Moving to their self destruction”.

Yes life is really running, pushing and making space in a jostling crowd without thinking the real purpose of life. Davies’ poem ‘Leisure’ floats in the readers’ minds.

Again the poet’s grievance is revealed when she says —

“Busy is the word lingering in
the lips of all.
No time to heed to the biological
clock in all”.

Thus the poem becomes an attack on the foolish race and asphyxiated life. In ‘Love’ while talking about fake love the poet refers to ‘chat’ and ‘media’ that are very fashionable in today’s society. Chatting and exchanging pictures via media make humans lazy, mechanical and lead them towards treachery, not real love-affair. Again electronic age comes here —

“In the electronic age
It is phenomenal”.

Humans are oscillating to and fro like a pendulam and don’t know what to do. The asphyxiated life is portrayed in the lines —

“Day by day troubles start
No way to get out”.

In the same poem ‘Oh God How Long Will I Be Here?’ the poet again reveals suffocating life in the expression “All the ills” and so the poet’s escapistic tendency comes from such harsh and asphyxiated world to the spiritual world. The poet blames today’s inventions that invite diseases, a few lines —

“Today the inventions increase
The health hazards”. (‘Once the World Was Broad’)

In this poem she actually criticises the excessive use of inventions of science but she has praised the earlier inventions that were soothing. The poet’s regret becomes uncontrollable in the lines —

“Now the world is too small
The heart is too narrow”.

Loss of love, faith, sincerity, fellow feeling is gone now.

‘Our Miserable Plight’ is a telling critique of the fast paced global society, marketization, mechanical way of life and thereby pushing life to the state of asphyxiation without any scope of thinking and meditating and living life peacefully, a few lines —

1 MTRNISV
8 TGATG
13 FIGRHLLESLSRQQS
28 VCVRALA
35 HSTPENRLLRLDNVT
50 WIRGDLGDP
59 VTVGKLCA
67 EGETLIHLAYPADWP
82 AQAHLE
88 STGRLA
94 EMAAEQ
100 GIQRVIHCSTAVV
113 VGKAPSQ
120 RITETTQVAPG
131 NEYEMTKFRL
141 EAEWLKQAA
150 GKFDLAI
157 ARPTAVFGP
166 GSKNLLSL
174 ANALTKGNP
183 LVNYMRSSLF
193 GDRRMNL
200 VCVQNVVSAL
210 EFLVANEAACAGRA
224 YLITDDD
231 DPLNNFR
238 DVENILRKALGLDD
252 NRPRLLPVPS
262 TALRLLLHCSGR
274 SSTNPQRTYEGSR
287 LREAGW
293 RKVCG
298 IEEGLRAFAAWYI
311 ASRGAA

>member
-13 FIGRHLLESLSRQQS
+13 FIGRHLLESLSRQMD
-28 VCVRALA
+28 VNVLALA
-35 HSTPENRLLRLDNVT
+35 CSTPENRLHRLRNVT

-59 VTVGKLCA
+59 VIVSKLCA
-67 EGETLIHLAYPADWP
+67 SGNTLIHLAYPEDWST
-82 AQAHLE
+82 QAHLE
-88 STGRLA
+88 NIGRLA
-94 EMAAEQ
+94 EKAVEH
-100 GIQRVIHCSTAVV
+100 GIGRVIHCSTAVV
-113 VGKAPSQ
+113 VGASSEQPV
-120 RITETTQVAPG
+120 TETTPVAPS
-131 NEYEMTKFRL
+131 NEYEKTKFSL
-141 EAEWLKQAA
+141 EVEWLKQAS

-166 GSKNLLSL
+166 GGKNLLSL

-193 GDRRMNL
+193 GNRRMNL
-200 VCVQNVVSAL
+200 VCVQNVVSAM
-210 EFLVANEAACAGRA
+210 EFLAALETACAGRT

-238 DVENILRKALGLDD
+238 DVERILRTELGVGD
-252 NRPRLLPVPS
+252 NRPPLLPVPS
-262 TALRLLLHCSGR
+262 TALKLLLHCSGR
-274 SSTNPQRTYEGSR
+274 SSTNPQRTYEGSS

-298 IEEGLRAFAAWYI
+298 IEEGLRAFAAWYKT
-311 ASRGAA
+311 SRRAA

“Always in an immovable state
Hooked with keyboard to
send quotations to promote trade
for the well-established companies.
To compete with others
on the global market,
To get high packages”.

Men are really caught in the cobweb of technological advancement. They are too mechanical today. Like W.H.Auden professor-poet Pushpalatha Ramakrishnan satirizes today’s way of life. Such mechanical life leads all to stress, and anxiety, a few lines —

“Feeling all the time exhausted
under stress, losing interest
In living”.

In quest for materialistic advancement and luxury in an ultra modern society humans invite their miserable plight and thereby creating a harsh, rude, asphyxiated state of existence, suppressing God under the wheels of too much use of technology.


Mrs. Pushpalatha Ramakrishnan

Mrs. Pushpalatha Ramakrishnan is former SG Lecturer in English at Alagappa Govt. College, Karaikudi, Tamil Nadu. She is former Associate Professor of English at Government Arts College Melur, Tamil Nadu. She prepared course materials for UG and PG students of Alagappa University, Karaikudi, Tamil Nadu. She is co-author for the translation of Yoga Vedam in English “Knowing Self Is Success”. She is presently engaged in editing and proof reading for several publishers and assisting scholars in guiding for higher studies. Apart from that she is translating PhD thesis into Tamil. She translated the study materials into English from Tamil for other universities.


Manab Manik

Manab Manik is a bilingual poet and short story writer, translator and reviewer whose poems and stories have been published in India, Australia, Canada, USA, Belgium both online and print. He is also writing haikus which gain much popularity among the readers. His poetry books ‘Dreams Shattered and Other Poems’ and ‘My Poetic Offering’ published in 2019 have got great critical responses in India and beyond. His stories like Wilde’s and Tagore’s draw tears of the readers. Recently Manab is teaching English literature at Mugbasan Hakkania High School about 70 miles away from Kolkata in India.

Book Description:

  • Name of the book: ‘Reverie’
    Subtitle: The Inward Journey
    Nature of the book: Poetry
    ISBN: 978-93-88963-38-1
    Book length: 85 pages
    Price: Rs 299/- /$15
    Name of the poet: Pushpalatha Ramakrishnan
    Publisher: AABS PUBLISHING HOUSE, Kolkata, West Bengal, India

One thought on “Pushpalatha Ramakrishnan’s ‘Reverie’: A Telling Critique of Grievance at the Asphyxiated Mechanized Racing Society / Review by Manab Manik

Leave a Reply

Fill in your details below or click an icon to log in:

WordPress.com Logo

You are commenting using your WordPress.com account. Log Out /  Change )

Google photo

You are commenting using your Google account. Log Out /  Change )

Twitter picture

You are commenting using your Twitter account. Log Out /  Change )

Facebook photo

You are commenting using your Facebook account. Log Out /  Change )

Connecting to %s